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Tensions flare as Burlington City Council passes 2021 budget

(WCAX)
Published: Jul. 1, 2020 at 12:16 AM EDT
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With less than two hours before their deadline, the Burlington City Council Tuesday approved the city budget.

Some councilors described Tuesday's meeting-- which lasted more than five hours-- as frustrating, petty and an overall challenging night.

Progressives and Democrats on the council debated back and forth on smaller budget items and salaries of the city's department heads. Some called for cuts to those six-figure salaries and to give raises to employees in the city.

Negotiations and cuts had to be made in light of the pandemic, and money was reallocated from the Burlington Police Department's budget to support racial justice investments.

Although councilors were able to approve the budget, after a 9-3 vote, tensions between council members were evident throughout the evening.

"I have never seen anything like this on my years on the council. The only 'no' votes I recall on budgets were generally from disgruntled Republicans who just wanted to vote 'no.' It's irresponsible," said Joan Shannon, D-Burlington City Council.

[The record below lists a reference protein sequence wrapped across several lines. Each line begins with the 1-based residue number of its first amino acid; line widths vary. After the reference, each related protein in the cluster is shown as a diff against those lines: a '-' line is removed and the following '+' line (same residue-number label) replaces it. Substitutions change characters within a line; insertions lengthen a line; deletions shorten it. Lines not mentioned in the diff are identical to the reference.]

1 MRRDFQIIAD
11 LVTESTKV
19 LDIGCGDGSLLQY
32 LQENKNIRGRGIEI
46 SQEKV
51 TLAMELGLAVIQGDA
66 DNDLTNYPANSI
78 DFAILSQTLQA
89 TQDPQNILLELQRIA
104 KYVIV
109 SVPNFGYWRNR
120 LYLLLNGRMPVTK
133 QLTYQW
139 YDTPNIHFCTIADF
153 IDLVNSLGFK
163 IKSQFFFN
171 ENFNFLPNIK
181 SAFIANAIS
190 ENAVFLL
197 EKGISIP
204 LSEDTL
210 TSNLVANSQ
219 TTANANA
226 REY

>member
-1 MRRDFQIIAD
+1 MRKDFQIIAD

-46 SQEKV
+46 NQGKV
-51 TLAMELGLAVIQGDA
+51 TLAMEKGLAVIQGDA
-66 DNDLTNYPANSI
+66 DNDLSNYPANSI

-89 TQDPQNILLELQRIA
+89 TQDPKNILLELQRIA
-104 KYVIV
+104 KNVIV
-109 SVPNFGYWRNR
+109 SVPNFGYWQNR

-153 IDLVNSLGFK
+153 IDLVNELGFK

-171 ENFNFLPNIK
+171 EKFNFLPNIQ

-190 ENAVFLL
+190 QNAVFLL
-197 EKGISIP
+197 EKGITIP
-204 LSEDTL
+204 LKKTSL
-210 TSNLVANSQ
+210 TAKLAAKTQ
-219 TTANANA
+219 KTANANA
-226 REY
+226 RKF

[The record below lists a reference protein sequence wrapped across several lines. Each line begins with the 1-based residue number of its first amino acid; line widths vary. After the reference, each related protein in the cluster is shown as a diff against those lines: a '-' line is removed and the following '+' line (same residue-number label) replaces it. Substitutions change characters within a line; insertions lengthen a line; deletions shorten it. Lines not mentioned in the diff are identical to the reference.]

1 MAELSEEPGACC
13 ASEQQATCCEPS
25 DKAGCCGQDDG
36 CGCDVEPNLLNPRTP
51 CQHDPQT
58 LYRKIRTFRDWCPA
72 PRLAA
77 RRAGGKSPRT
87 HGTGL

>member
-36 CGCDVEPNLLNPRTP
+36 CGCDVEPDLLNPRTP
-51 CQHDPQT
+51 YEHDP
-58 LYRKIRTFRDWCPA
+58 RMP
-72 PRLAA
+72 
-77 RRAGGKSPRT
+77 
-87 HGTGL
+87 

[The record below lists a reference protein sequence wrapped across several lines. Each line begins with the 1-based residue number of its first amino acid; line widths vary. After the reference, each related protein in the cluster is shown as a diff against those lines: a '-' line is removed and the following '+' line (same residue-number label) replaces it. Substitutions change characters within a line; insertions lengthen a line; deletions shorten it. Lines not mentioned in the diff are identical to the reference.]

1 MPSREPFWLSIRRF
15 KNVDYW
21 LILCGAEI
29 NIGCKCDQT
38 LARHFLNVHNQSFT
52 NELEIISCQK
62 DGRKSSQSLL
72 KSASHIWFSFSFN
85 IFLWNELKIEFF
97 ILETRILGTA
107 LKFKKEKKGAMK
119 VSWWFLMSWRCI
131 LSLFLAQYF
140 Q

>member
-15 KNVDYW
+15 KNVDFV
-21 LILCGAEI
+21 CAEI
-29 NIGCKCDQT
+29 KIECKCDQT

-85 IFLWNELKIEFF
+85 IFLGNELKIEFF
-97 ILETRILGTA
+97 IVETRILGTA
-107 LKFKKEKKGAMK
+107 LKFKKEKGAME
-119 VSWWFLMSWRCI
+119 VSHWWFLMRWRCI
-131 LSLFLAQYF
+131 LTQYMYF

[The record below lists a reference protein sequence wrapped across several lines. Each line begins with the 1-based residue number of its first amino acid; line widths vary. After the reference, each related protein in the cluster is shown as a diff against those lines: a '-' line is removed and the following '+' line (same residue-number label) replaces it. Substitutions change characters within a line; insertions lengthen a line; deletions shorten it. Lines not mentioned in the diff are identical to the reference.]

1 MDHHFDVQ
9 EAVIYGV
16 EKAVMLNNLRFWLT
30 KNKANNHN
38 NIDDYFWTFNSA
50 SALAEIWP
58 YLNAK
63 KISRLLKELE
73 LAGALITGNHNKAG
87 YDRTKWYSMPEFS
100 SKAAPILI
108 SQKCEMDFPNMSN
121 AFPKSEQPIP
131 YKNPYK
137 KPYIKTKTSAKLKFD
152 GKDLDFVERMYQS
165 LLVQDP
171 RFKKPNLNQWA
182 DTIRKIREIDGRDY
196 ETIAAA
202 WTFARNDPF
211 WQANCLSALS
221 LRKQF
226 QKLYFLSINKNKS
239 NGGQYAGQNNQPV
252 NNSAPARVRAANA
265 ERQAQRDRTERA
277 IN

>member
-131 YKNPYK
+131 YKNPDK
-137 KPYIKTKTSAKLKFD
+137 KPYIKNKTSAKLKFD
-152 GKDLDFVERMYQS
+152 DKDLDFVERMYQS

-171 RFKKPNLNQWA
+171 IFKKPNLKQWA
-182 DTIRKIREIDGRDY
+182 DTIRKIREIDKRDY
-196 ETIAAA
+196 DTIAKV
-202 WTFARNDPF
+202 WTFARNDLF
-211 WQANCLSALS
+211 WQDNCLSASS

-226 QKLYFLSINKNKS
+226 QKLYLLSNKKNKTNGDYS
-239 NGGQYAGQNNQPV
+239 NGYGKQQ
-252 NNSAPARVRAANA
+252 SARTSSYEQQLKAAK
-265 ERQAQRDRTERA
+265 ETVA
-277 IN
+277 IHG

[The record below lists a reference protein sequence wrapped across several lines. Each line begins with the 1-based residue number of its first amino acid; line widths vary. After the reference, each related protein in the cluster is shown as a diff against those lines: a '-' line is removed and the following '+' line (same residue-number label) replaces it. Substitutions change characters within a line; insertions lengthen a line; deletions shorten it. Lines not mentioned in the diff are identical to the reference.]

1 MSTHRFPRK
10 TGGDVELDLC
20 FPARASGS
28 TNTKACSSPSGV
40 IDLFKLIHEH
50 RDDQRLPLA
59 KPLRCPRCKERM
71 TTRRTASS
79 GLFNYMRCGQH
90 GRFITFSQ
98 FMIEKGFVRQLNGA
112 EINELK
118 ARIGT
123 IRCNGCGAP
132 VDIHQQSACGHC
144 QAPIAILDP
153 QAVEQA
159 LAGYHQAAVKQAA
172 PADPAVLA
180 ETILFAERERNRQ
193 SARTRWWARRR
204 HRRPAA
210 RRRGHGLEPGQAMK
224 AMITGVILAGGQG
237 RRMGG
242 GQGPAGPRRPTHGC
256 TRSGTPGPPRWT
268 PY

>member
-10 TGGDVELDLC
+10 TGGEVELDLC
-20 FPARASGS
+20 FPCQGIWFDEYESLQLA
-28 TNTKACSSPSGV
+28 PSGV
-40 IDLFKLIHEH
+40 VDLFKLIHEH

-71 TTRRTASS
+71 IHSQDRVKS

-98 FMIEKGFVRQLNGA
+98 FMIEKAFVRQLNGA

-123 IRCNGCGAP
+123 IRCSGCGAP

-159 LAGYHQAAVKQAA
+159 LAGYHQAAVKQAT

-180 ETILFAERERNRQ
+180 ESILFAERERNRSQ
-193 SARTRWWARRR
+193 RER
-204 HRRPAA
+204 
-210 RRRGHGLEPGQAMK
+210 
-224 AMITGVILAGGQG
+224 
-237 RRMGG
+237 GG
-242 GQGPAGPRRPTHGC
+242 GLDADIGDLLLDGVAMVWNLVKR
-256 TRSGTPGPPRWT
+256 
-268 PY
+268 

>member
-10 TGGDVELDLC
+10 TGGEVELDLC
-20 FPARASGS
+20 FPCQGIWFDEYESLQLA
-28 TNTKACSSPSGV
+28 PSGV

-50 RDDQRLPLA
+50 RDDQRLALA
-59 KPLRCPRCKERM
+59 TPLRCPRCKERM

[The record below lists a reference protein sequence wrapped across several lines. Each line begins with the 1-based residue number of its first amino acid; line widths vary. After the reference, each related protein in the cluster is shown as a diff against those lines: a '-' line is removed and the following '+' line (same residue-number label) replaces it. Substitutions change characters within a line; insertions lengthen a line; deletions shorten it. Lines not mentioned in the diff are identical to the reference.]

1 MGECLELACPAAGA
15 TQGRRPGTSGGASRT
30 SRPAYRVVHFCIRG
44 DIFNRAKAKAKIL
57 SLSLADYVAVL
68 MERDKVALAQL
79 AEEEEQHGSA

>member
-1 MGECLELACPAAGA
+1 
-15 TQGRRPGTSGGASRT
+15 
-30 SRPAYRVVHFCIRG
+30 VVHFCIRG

"It really makes me worry about the future of the city. I never would've imagined that the Burlington City Council would make the remarks that were made," said Mayor Miro Weinberger, D-Burlington.

Three Progressive city councilors, Perri Freeman, Jack Hanson and Jane Stromberg, voted against the budget. Mayor Weinberger said he can recall only one councilor in the last eight years voting against the budget.

The Burlington Police Department's share of the 2021 budget will be reduced by 10%, eliminating 12 vacant positions. In a resolution presented by Zoraya Hightower, P-Burlington City Council, the department will reduce its force by 30% through attrition by 2022, reducing the number of officers to 74.

The budget includes funding for the creation of a Public Safety Transformation Fund, which will help pay for an assessment of the Burlington Police Department. It also will make more investments in First Call and the city's Street Outreach Program.

Weinberger says he is concerned about the attrition to 74 officers before the assessment of the department is made. Right now, there is no time for that to be completed.

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